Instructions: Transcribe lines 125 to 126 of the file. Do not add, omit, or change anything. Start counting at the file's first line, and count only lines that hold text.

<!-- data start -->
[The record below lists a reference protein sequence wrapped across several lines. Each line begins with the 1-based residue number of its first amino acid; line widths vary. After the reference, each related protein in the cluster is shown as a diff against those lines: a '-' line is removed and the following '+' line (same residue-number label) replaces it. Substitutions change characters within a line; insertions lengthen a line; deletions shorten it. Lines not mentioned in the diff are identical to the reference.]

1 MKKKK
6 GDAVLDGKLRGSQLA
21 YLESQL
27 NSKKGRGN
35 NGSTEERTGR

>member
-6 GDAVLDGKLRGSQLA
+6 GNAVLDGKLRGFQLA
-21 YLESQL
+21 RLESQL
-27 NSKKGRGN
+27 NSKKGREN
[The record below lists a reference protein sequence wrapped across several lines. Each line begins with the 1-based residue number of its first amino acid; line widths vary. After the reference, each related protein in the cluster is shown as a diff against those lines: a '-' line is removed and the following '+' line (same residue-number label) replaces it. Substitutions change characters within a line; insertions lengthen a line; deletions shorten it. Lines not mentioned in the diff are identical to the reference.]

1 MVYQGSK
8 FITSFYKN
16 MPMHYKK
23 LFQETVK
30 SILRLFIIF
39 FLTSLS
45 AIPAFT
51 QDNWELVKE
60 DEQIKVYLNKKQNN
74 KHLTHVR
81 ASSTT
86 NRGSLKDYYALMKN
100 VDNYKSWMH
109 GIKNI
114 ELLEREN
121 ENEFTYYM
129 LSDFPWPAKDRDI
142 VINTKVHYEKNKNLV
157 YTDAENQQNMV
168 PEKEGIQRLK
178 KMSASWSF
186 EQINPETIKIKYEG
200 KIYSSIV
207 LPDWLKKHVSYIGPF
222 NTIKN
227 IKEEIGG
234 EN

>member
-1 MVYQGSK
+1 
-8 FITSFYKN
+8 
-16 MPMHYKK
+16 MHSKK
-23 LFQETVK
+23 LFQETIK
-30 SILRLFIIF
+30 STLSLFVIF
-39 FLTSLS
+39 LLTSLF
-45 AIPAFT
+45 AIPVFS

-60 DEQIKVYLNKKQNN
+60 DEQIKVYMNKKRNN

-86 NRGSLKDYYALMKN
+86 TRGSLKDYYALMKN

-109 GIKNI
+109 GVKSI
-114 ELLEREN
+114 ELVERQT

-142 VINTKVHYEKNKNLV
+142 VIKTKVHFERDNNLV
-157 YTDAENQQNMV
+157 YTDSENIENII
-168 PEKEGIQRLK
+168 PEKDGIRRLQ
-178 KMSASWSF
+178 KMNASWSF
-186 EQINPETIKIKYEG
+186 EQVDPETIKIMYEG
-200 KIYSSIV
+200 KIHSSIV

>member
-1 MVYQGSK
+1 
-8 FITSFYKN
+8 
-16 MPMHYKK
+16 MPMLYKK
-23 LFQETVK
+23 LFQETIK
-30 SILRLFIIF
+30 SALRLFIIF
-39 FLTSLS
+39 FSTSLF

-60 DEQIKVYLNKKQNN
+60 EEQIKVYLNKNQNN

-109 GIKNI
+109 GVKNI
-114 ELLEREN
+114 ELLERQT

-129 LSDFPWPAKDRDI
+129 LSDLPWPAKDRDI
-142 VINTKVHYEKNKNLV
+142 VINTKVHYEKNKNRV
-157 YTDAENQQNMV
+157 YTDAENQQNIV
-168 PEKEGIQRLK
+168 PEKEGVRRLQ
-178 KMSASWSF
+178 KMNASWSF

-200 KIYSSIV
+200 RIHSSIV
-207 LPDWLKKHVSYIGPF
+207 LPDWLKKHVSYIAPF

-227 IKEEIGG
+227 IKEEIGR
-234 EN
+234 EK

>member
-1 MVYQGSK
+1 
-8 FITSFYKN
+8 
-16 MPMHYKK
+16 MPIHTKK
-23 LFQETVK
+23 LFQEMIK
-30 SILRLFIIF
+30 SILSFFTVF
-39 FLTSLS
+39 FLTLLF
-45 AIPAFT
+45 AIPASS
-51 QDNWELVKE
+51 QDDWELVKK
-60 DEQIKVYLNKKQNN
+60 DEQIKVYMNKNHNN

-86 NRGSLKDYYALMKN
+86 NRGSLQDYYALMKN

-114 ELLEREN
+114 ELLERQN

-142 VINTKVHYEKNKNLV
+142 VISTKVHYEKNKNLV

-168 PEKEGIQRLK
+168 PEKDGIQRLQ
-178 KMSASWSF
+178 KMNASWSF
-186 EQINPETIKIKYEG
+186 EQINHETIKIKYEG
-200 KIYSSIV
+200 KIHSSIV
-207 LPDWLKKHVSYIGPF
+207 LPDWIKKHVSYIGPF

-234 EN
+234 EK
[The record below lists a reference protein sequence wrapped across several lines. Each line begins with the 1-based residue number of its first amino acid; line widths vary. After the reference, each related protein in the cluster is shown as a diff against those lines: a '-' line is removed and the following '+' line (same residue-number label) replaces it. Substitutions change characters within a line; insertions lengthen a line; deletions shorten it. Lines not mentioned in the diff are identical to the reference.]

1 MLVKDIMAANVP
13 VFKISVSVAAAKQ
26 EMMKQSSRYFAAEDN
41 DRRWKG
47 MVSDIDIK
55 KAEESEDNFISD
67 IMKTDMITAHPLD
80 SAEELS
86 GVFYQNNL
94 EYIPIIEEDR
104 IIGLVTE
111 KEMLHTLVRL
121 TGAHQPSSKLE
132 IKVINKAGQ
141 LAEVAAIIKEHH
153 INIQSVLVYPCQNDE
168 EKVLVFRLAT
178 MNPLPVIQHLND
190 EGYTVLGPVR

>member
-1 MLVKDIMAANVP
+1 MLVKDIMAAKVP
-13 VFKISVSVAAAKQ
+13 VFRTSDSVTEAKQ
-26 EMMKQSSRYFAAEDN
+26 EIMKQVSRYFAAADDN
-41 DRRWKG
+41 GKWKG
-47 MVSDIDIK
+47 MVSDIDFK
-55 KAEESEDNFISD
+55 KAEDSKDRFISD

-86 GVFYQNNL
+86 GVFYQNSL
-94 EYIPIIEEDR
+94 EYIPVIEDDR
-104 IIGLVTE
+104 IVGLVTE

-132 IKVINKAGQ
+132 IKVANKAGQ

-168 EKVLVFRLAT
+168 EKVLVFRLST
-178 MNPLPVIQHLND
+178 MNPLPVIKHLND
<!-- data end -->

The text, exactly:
-39 FLTSLS
+39 FLTLLF